New Zealand Flax Phormium 'Sundowner' (v)
Phormium 'Sundowner', commonly known as New Zealand Flax, is a striking ornamental plant recognized for its broad, sword-like leaves. The foliage of 'Sundowner' displays a rich tapestry of colors, with leaves typically featuring shades of green tinged with bronze and edged in hues of pink, red, or burgundy. The rich coloration can create a dramatic appearance, especially when sunlight filters through the leaves accentuating their colors and patterns. The leaves grow in a clumping manner, emerging from the base of the plant and arching gracefully outward, which gives New Zealand Flax a full, robust appearance. This form also allows the plant to create a dense and textured visual impact in any landscape. The leaves are long and strap-like with a leathery texture that adds to their bold character. The edges of the leaves can be quite sharp, so care should be taken when handling them. During the flowering season, New Zealand Flax may produce tall spikes that stand out above the foliage. These flower spikes bear clusters of tubular flowers that are appealing to birds and beneficial insects. The creamy yellow or red hues of the flowers provide a lovely contrast to the vibrant leaf colors, enhancing the overall appeal of the plant. New Zealand Flax is not only admired for its ornamental qualities but also for its resilience and ability to adapt to various conditions. The variation 'Sundowner' is a choice cultivar for those looking to add both color interest and architectural form to their gardens without focusing on the plant's specific dimensions.
About this plant
New Zealand Flax, Flax Lily, Phormium
The New Zealand Flax is not considered highly toxic to humans. That being said, if ingested in large quantities, it may cause irritation of the digestive tract. Minor symptoms could include nausea or diarrhea, but significant or life-threatening toxic effects are rare from ingestion of New Zealand Flax.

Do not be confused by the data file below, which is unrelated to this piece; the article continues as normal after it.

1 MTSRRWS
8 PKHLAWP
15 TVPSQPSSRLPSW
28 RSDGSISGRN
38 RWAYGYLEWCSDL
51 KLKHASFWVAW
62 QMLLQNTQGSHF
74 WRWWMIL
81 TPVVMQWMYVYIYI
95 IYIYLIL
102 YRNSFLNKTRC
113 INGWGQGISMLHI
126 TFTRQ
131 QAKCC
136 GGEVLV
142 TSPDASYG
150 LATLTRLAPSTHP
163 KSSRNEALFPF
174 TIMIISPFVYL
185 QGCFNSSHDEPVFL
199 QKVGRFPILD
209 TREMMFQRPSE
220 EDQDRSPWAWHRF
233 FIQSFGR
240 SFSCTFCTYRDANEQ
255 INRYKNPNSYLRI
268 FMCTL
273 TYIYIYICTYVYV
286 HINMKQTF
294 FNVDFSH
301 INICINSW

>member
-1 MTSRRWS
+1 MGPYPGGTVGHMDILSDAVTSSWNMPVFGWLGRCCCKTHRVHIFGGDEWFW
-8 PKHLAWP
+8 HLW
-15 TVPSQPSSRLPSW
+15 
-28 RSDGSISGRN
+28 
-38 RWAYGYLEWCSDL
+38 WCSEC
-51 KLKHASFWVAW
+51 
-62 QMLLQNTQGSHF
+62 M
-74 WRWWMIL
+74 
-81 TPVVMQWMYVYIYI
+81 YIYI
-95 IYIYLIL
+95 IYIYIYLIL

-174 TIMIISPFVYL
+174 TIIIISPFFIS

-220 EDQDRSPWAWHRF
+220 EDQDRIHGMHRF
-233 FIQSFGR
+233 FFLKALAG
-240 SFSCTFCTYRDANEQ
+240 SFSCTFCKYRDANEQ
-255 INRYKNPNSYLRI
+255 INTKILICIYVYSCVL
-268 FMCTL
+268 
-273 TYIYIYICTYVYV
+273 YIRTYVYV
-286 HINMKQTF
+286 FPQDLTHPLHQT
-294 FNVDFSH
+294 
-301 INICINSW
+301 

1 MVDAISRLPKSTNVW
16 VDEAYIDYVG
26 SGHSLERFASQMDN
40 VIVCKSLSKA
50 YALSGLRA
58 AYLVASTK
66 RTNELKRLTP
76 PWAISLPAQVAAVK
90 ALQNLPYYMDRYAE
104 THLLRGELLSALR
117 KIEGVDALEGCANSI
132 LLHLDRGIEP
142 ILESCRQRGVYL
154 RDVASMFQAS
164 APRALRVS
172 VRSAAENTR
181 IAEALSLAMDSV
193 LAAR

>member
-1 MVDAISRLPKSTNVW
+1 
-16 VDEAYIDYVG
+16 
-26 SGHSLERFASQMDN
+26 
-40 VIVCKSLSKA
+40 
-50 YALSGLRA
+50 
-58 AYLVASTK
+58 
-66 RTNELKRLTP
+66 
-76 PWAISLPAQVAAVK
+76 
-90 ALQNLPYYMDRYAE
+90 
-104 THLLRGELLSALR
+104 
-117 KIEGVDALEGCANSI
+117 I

The New Zealand Flax is also not highly toxic to pets, but it can cause mild gastrointestinal upset if ingested. Symptoms of poisoning in pets may include vomiting, diarrhea, and lethargy. While it is not generally considered to be a seriously poisonous plant, pet owners should prevent pets from ingesting this plant to avoid potential discomfort or illness.
Color of leaves
4-6 feet (1.2-1.8 meters)
2-3 feet (0.6-0.9 meters)
- General Benefits
- Ornamental Appeal: Adds visual interest to gardens with its striking bronze-green leaves edged with pink and red.
- Low Maintenance: Requires minimal care once established, making it suitable for busy gardeners.
- Drought Tolerance: Capable of surviving in dry conditions once mature, making it ideal for water-conservation landscapes.
- Pest Resistance: Generally resistant to common garden pests, reducing the need for chemical treatments.
- Versatility: Can be used in a variety of landscape settings, including borders, containers, and as a focal point.
- Year-Round Interest: Evergreen foliage provides year-round beauty and structure to the garden.
- Wildlife Attraction: Can attract birds with its nectar-rich flowers.
- Erosion Control: Can be used to stabilize slopes and prevent soil erosion.
- Cultural Significance: Sometimes used in traditional Maori weaving practices.